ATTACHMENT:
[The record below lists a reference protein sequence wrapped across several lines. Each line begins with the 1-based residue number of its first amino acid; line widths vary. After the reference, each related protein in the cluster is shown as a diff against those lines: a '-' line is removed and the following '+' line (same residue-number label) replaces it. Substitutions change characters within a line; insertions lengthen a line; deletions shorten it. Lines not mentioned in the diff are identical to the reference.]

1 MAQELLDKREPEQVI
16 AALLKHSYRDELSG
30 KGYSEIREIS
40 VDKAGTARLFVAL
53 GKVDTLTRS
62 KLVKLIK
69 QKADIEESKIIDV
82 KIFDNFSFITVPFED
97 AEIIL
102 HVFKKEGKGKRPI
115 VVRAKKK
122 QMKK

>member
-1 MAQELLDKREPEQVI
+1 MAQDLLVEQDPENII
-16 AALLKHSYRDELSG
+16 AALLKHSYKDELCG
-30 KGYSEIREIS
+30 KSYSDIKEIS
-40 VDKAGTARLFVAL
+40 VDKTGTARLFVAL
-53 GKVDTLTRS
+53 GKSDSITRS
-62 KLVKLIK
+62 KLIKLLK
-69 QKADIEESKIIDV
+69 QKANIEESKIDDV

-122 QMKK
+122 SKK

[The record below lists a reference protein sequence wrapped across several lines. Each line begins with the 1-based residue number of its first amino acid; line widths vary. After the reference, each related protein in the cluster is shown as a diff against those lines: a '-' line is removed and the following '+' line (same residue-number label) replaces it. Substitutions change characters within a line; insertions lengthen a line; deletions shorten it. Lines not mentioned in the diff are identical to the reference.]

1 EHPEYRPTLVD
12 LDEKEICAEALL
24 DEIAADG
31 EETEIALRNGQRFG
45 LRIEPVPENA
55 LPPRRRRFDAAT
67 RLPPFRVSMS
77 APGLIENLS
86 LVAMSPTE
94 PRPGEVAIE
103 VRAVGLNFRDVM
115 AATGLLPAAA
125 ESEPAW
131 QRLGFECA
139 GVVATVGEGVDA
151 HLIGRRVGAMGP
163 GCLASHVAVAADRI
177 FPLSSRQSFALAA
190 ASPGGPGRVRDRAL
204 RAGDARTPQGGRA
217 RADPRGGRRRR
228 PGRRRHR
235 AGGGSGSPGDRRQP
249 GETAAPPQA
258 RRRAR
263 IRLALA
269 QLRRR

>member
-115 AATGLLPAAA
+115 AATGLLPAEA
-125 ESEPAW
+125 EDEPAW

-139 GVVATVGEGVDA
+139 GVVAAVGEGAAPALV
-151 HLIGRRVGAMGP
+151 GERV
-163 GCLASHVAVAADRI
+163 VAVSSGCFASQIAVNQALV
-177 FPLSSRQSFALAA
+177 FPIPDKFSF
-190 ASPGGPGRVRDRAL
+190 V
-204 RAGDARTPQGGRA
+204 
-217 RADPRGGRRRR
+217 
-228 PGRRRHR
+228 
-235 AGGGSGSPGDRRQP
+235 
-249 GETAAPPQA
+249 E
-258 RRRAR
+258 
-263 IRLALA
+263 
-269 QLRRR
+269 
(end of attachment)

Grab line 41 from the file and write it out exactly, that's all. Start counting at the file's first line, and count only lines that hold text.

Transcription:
94 PRPGEVAIE